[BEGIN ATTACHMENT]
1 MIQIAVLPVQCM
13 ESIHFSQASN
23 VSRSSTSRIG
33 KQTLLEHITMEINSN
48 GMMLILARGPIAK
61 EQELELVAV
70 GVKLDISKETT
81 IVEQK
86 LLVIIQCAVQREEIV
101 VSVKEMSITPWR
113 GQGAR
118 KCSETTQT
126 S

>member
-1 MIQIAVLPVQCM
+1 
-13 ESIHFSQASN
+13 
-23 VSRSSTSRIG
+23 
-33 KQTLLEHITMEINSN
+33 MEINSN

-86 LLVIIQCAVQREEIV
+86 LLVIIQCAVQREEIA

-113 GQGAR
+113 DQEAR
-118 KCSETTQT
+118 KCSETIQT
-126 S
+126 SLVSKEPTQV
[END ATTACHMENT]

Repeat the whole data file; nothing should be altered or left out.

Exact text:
1 MIQIAVLPVQCM
13 ESIHFSQASN
23 VSRSSTSRIG
33 KQTLLEHITMEINSN
48 GMMLILARGPIAK
61 EQELELVAV
70 GVKLDISKETT
81 IVEQK
86 LLVIIQCAVQREEIV
101 VSVKEMSITPWR
113 GQGAR
118 KCSETTQT
126 S

>member
-1 MIQIAVLPVQCM
+1 
-13 ESIHFSQASN
+13 
-23 VSRSSTSRIG
+23 
-33 KQTLLEHITMEINSN
+33 MEINSN

-86 LLVIIQCAVQREEIV
+86 LLVIIQCAVQREEIA

-113 GQGAR
+113 DQEAR
-118 KCSETTQT
+118 KCSETIQT
-126 S
+126 SLVSKEPTQV